Iran’s Ministry of Cultural Heritage, Tourism and Handicrafts (MCHTH) announced on Monday that it is opposed to Turkey’s proposal to register Islamic calligraphy as its own heritage on the UNESCO List of the Intangible Cultural Heritage of Humanity.
Iran has officially expressed its opposition to Turkey’s proposal to register a file named “Islamic calligraphy” during a UNESCO session in 2021, said deputy minister Mohammad-Hassan Talebian.
“Each country can make an attempt to inscribe its calligraphy on the list, but using the adjective ‘Islamic’ refers to a territory wider than Turkey and this is contrary to the 2003 Convention for the Safeguarding of the Intangible Cultural Heritage,” he stated.
“Turkey’s title for the file carries the word ‘Islamic’ and Iran has officially expressed its opposition to this title, because Islam is not limited to Turkey and moreover, the origins of Islamic calligraphy should be traced back to Iran,” he noted.
Earlier in June, Mostafa Purali, a senior official with the MCHTH announced that Iranian calligraphy is seeking to be registered on the UNESCO List of the Intangible Cultural Heritage of Humanity.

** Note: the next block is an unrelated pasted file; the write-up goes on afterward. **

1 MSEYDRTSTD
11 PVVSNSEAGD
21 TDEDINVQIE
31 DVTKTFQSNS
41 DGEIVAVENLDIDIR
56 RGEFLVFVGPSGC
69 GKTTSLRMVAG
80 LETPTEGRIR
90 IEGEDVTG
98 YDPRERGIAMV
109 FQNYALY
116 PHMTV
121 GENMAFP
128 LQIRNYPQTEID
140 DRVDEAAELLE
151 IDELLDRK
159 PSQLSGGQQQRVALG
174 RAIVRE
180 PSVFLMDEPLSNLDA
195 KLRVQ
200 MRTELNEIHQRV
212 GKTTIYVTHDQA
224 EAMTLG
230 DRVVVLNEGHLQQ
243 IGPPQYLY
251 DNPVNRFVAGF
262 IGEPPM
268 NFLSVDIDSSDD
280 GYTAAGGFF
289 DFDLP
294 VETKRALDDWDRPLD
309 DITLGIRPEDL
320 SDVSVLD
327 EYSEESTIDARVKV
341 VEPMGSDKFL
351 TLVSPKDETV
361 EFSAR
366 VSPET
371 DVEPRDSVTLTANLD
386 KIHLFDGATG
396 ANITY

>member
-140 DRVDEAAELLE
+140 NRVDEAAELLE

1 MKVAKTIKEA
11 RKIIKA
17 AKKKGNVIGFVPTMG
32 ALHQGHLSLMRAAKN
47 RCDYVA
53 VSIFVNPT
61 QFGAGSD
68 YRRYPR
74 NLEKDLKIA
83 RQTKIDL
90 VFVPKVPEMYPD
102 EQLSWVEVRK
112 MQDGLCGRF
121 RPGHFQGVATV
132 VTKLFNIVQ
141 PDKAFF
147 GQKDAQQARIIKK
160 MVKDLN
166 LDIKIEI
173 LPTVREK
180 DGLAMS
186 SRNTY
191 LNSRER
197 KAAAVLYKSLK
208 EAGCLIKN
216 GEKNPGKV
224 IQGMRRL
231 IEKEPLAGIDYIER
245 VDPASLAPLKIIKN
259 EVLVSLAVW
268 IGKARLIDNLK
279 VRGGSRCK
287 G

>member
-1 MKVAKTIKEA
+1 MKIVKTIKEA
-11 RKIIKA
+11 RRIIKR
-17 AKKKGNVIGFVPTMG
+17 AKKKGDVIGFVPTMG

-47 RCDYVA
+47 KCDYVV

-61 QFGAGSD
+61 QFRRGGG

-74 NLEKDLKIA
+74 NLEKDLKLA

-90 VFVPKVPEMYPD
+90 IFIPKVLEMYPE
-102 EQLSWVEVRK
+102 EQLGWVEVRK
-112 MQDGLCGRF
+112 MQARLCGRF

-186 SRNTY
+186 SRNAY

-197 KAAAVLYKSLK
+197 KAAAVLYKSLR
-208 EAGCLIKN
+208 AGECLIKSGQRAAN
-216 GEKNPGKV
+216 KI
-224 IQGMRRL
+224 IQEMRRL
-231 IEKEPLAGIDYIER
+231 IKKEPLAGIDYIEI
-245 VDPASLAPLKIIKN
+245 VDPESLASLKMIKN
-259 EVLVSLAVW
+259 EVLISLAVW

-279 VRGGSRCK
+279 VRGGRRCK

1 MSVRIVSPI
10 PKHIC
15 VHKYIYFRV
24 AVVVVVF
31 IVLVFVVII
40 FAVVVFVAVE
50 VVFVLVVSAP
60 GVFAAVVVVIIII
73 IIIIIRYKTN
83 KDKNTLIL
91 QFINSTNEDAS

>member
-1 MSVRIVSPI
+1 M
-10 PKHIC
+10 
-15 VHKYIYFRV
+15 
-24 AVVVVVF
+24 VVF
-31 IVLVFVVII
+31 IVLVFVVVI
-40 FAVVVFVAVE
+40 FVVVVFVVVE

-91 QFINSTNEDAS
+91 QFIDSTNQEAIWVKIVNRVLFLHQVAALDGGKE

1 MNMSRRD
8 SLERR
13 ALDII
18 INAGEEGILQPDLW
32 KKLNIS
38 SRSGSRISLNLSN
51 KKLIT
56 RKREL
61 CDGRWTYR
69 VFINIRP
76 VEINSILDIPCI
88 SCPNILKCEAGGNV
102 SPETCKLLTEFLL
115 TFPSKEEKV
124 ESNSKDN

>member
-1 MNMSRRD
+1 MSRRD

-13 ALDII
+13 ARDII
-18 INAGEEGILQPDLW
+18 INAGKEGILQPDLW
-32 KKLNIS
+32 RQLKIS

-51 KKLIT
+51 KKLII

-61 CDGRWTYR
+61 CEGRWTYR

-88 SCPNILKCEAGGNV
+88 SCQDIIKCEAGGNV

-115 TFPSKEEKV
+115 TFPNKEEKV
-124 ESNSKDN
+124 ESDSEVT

He said that UNESCO’s Intergovernmental Committee for the Safeguarding of the Intangible Cultural Heritage will announce its decision about the file during its session in 2022.
“The writing system in use in Persia since early Islamic times grew out of the Arabic alphabet,” Iranica writes.
“Comparison of some of the scripts developed on Persian soil, particularly Persian-style Kufic with the Pahlavi and Avestan scripts, reveals a number of similarities between them, and this has led certain modern researchers to surmise that when the Persians adopted the Arabic writing system, they may have made changes in the letter shapes and style of writing under the influence of their old national scripts and inherited tastes.
“Distinctive Persian features appear mainly in the taliq, shekasteh-taliq, nastaliq and shekasteh-nastaliq scripts.”
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